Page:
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  • Yang, Fan (Helsingin yliopisto, 2014)
    Dependence logic is a new logic which incorporates the notion of dependence , as well as independence between variables into first-order logic. In this thesis, we study extensions and variants of dependence logic on the first-order, propositional and modal level. In particular, the role of intuitionistic connectives in this setting is emphasized. We obtain, among others, the following results: 1. First-order intuitionistic dependence logic is proved to have the same expressive power as the full second-order logic. 2. Complete axiomatizations for propositional dependence logic and its variants are obtained. 3. The complexity of model checking problem for modal intuitionistic dependence logic is analyzed.
  • Hirsikko, Anne (Helsingin yliopisto, 2011)
    Aerosol particles have effect on climate, visibility, air quality and human health. However, the strength of which aerosol particles affect our everyday life is not well described or entirely understood. Therefore, investigations of different processes and phenomena including e.g. primary particle sources, initial steps of secondary particle formation and growth, significance of charged particles in particle formation, as well as redistribution mechanisms in the atmosphere are required. In this work sources, sinks and concentrations of air ions (charged molecules, cluster and particles) were investigated directly by measuring air molecule ionising components (i.e. radon activity concentrations and external radiation dose rates) and charged particle size distributions, as well as based on literature review. The obtained results gave comprehensive and valuable picture of the spatial and temporal variation of the air ion sources, sinks and concentrations to use as input parameters in local and global scale climate models. Newly developed air ion spectrometers (Airel Ltd.) offered a possibility to investigate atmospheric (charged) particle formation and growth at sub-3 nm sizes. Therefore, new visual classification schemes for charged particle formation events were developed, and a newly developed particle growth rate method was tested with over one year dataset. These data analysis methods have been widely utilised by other researchers since introducing them. This thesis resulted interesting characteristics of atmospheric particle formation and growth: e.g. particle growth may sometimes be suppressed before detection limit (~ 3 nm) of traditional aerosol instruments, particle formation may take place during daytime as well as in the evening, growth rates of sub-3 nm particles were quite constant throughout the year while growth rates of larger particles (3-20 nm in diameter) were higher during summer compared to winter. These observations were thought to be a consequence of availability of condensing vapours. The observations of this thesis offered new understanding of the particle formation in the atmosphere. However, the role of ions in particle formation, which is not well understood with current knowledge, requires further research in future.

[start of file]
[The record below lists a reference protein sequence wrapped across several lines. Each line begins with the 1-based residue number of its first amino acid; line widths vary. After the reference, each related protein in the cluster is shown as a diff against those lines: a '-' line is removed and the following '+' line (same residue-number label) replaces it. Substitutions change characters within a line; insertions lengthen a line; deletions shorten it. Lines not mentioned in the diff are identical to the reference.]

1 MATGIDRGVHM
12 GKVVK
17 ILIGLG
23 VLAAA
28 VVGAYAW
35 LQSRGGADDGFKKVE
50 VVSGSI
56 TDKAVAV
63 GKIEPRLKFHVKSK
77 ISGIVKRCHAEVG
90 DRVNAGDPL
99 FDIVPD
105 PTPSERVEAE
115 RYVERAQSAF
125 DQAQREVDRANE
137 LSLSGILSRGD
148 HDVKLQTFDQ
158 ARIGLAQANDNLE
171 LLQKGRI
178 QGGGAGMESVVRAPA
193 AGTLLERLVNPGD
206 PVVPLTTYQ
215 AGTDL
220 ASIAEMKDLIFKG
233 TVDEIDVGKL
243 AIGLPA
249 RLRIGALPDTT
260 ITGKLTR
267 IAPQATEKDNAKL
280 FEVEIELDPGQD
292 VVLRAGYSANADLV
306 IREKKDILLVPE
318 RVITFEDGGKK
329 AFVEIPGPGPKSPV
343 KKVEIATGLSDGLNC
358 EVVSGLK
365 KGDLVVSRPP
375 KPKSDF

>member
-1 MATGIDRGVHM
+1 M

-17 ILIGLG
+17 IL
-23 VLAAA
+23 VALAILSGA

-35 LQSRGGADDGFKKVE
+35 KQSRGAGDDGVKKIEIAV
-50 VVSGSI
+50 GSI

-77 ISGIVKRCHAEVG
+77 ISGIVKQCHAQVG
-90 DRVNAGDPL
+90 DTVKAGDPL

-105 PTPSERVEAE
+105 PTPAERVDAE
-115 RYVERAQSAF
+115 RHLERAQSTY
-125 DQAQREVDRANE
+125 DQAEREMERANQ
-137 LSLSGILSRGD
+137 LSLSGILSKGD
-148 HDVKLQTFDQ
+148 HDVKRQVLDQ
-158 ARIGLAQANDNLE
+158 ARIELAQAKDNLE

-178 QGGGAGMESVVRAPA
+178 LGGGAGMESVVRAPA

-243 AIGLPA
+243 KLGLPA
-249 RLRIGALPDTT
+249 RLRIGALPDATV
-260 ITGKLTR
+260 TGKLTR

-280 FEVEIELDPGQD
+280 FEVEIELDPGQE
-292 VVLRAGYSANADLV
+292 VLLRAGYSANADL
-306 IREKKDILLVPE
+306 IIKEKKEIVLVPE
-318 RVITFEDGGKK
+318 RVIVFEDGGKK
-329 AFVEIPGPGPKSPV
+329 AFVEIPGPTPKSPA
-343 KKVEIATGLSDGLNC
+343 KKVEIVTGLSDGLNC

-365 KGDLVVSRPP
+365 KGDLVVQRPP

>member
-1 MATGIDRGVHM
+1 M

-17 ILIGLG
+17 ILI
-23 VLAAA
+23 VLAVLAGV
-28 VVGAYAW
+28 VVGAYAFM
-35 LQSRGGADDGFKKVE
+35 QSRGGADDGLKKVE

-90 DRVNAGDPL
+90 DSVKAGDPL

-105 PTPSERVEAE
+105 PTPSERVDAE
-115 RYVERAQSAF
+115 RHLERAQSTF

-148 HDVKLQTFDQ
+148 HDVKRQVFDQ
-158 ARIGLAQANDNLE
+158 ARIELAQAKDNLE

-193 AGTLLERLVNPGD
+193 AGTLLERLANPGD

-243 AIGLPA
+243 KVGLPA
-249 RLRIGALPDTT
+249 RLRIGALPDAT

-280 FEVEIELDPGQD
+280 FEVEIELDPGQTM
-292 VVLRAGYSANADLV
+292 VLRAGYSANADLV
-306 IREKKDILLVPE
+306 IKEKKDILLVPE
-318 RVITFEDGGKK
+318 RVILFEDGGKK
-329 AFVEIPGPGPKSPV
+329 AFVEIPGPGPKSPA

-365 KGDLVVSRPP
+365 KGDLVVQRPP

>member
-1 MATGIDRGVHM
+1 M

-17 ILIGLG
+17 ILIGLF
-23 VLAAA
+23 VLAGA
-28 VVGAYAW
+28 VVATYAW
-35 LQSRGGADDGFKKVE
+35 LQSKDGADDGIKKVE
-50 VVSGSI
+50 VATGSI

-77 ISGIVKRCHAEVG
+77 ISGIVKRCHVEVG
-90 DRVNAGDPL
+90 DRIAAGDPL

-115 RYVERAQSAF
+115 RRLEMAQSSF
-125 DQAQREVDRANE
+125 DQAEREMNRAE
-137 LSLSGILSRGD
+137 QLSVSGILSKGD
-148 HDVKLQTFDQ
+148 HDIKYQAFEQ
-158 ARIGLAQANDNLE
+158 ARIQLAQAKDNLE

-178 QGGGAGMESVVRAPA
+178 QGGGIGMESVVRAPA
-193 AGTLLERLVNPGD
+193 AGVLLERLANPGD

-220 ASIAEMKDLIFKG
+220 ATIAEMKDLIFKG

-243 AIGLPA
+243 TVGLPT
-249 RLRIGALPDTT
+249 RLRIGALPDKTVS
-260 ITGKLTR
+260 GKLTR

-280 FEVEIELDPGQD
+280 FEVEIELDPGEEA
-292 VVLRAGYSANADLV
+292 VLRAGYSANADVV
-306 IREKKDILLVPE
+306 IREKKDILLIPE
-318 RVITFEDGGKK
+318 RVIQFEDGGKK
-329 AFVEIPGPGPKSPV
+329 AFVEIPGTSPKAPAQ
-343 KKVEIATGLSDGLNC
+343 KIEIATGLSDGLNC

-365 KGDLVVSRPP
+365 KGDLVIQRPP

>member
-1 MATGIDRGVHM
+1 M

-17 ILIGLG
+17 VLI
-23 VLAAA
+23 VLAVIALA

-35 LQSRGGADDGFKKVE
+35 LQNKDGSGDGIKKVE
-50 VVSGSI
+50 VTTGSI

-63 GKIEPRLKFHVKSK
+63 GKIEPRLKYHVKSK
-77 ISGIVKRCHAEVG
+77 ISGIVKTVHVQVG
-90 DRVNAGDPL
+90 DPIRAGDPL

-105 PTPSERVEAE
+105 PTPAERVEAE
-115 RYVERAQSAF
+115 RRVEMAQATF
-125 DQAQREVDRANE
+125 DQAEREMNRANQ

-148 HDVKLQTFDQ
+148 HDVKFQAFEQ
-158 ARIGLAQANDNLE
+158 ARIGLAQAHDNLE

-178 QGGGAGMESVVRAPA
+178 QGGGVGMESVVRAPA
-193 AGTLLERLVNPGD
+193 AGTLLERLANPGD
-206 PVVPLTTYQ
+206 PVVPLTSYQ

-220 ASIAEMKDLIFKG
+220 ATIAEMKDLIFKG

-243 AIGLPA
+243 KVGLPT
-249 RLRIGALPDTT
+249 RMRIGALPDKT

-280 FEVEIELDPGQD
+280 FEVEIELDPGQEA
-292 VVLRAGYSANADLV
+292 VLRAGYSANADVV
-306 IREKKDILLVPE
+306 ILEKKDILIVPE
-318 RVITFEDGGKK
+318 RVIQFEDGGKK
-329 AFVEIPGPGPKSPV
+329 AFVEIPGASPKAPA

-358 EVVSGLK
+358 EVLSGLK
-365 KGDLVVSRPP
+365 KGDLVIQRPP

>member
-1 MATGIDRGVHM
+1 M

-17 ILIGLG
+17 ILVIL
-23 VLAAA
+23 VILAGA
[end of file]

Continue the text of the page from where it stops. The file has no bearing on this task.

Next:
• Pauna, Matti (Helsingin yliopisto, 2007)